Want the Max $4,194 Social Security Benefit? Here’s the Salary You Need

Think you have a shot at getting Social Security’s maximum benefit someday? Sorry to say

Think you have a shot at getting Social Security’s maximum benefit someday? Sorry to say it, but you probably don’t.

The biggest monthly check you can get from Social Security is $4,194 in 2022. The benefit is adjusted for inflation, so in most years, the maximum benefit rises. But very few people will consistently earn enough over the course of their careers to get the maximum benefit.

Here’s how much you have to earn to get Social Security’s largest checks.

Image source: Getty Images.

How do you get a $4,194 Social Security check?

If you don’t earn at least $147,000 in 2022, you’re not on track to get the maximum Social Security benefit. Making more than $147,000? Don’t celebrate yet.

Social Security bases your benefit on your top 35 years of earnings. To get the biggest checks possible, you need to earn at least Social Security’s maximum taxable income for at least 35 years. In 2022, that amount is $147,000. It rises almost every year.

Here are Social Security maximum taxable earnings from 2015 to 2022.

Year Maximum Taxable Earnings
2015 $118,500
2016 $118,500
2017 $127,200
2018 $128,400
2019 $132,900
2020 $137,700
2021 $142,800
2022 $147,000

Data source: Social Security Administration.

Here’s how it works: You pay 6.2% on the taxable minimum. Your employer matches that 6.2%. But anything you earn above that amount doesn’t go into Social Security coffers. So even if you earn $1 million in 2022, your income in Social Security’s eyes is $147,000.

Meanwhile, falling short of the taxable wage in just one year out of 35 years of earnings will result in a check that’s less than the maximum. Even top earners often don’t command that level of pay early on in their careers. That’s why it’s so hard to get a $4,194 monthly check from Social Security.

Fewer than 20% of workers will have earnings higher than the taxable maximum in any year during their lifetimes. Your odds of earning the taxable maximum in a given year? Only around 6%.

It’s not just about your paycheck

But earning at least the taxable maximum isn’t enough if you want to maximize your Social Security check. You’ll also need to wait until age 70 to collect. To get your entire benefit, you need to wait until your full retirement age (FRA). That’s 67 if you were born in 1960 or later, though you can take benefits as early as 62, albeit for a reduced amount.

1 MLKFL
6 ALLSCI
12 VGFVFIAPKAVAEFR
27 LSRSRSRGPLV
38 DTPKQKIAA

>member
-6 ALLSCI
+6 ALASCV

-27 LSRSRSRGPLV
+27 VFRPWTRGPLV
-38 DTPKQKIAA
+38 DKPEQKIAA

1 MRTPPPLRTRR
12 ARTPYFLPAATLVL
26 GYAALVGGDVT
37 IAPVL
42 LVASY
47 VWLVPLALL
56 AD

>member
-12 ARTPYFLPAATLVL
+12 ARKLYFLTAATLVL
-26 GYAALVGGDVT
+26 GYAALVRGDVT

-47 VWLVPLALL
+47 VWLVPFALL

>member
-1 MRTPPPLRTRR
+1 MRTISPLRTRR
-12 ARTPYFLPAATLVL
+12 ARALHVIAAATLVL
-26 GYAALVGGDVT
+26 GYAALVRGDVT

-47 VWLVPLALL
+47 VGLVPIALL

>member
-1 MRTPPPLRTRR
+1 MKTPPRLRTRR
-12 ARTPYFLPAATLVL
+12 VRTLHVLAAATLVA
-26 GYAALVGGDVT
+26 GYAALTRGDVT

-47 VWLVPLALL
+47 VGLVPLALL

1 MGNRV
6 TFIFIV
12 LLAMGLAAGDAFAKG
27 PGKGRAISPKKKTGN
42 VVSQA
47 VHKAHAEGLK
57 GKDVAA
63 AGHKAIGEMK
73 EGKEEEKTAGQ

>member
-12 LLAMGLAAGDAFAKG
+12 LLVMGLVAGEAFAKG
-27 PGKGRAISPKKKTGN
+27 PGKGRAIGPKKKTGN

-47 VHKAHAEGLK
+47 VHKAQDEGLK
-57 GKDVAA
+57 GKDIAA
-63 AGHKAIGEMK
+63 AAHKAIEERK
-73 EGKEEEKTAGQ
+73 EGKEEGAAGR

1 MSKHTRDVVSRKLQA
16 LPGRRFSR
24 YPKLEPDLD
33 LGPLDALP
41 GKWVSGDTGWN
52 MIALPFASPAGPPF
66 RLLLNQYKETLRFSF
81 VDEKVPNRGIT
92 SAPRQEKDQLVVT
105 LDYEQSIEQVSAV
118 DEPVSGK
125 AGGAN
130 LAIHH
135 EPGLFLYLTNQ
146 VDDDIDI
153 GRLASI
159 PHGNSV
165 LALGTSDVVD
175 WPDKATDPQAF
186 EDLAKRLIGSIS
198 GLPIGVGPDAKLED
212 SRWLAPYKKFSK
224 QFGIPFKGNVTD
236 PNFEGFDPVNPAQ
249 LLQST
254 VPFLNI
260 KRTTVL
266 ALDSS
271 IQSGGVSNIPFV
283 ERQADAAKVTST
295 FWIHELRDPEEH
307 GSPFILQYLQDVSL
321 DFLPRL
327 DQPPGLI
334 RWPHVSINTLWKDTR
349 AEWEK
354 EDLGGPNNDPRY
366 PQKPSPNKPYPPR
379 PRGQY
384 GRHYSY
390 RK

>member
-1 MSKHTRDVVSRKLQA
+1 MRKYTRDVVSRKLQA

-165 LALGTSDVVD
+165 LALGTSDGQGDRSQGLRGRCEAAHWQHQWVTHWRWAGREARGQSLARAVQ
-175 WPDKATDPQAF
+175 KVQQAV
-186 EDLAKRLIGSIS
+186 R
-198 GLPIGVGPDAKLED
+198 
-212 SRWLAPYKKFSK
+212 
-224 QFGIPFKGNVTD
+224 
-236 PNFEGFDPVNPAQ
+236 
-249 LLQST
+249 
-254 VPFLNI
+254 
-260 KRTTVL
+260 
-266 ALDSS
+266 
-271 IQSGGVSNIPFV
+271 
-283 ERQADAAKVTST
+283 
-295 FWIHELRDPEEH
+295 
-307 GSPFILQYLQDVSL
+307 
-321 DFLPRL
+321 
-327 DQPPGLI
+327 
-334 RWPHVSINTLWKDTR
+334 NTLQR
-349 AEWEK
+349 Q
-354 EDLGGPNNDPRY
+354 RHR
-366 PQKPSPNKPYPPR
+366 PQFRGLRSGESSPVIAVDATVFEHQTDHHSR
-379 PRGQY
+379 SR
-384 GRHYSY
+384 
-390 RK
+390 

To maximize your check, you have to take advantage of the 8% delayed retirement credits you earn for each year you hold out past your full retirement age until your benefit caps out at age 70. Someone starting benefits at their full retirement age in 2022 would receive a maximum benefit of just $3,345.

Is getting the maximum Social Security check worth it?

If you’ve earned enough over the course of 35 years to collect the maximum Social Security check, you’re probably not doing so with the goal of maximizing your Social Security benefits. In this scenario, you probably have ample savings and won’t depend on Social Security for a significant part of your retirement income.

But if your retirement savings fall short, maximizing your Social Security as much as possible is a good goal. The longer you wait, the bigger your benefit. You can also get more money if you’re able to replace the earnings from a lower-paying year with earnings from a higher-paying year.

Delaying retirement, even by a year or two, can make a significant difference in your retirement budget. Not only can you score more Social Security money by waiting, but you can also allow your investments to compound for a bit longer by postponing your withdrawals.

Social Security is an important stream of income for seniors, but ideally, it’s just one of several income sources. Regardless of your retirement plans, very few people should expect to receive the maximum benefit.

The $18,984 Social Security bonus most retirees completely overlook
If you’re like most Americans, you’re a few years (or more) behind on your retirement savings. But a handful of little-known “Social Security secrets” could help ensure a boost in your retirement income. For example: one easy trick could pay you as much as $18,984 more… each year! Once you learn how to maximize your Social Security benefits, we think you could retire confidently with the peace of mind we’re all after. Simply click here to discover how to learn more about these strategies.

The Motley Fool has a disclosure policy.

The views and opinions expressed herein are the views and opinions of the author and do not necessarily reflect those of Nasdaq, Inc.